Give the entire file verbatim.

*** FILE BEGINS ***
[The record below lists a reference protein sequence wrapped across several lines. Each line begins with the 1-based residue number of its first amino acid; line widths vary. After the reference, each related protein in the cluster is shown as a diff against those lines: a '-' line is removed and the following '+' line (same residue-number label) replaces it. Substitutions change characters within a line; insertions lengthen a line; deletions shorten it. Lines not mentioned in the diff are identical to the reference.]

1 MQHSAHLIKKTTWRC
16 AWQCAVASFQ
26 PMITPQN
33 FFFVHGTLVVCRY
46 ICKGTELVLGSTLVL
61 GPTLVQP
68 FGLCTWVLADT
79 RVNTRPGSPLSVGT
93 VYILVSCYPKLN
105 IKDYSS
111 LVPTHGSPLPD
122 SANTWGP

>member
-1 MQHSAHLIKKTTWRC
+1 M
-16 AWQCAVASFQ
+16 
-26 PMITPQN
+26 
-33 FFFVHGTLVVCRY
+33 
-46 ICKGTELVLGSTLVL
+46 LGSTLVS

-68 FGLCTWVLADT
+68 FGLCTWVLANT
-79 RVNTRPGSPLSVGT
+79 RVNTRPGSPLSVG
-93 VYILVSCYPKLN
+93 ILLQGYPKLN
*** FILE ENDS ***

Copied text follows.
[The record below lists a reference protein sequence wrapped across several lines. Each line begins with the 1-based residue number of its first amino acid; line widths vary. After the reference, each related protein in the cluster is shown as a diff against those lines: a '-' line is removed and the following '+' line (same residue-number label) replaces it. Substitutions change characters within a line; insertions lengthen a line; deletions shorten it. Lines not mentioned in the diff are identical to the reference.]

1 MQHSAHLIKKTTWRC
16 AWQCAVASFQ
26 PMITPQN
33 FFFVHGTLVVCRY
46 ICKGTELVLGSTLVL
61 GPTLVQP
68 FGLCTWVLADT
79 RVNTRPGSPLSVGT
93 VYILVSCYPKLN
105 IKDYSS
111 LVPTHGSPLPD
122 SANTWGP

>member
-1 MQHSAHLIKKTTWRC
+1 M
-16 AWQCAVASFQ
+16 
-26 PMITPQN
+26 
-33 FFFVHGTLVVCRY
+33 
-46 ICKGTELVLGSTLVL
+46 LGSTLVS

-68 FGLCTWVLADT
+68 FGLCTWVLANT
-79 RVNTRPGSPLSVGT
+79 RVNTRPGSPLSVG
-93 VYILVSCYPKLN
+93 ILLQGYPKLN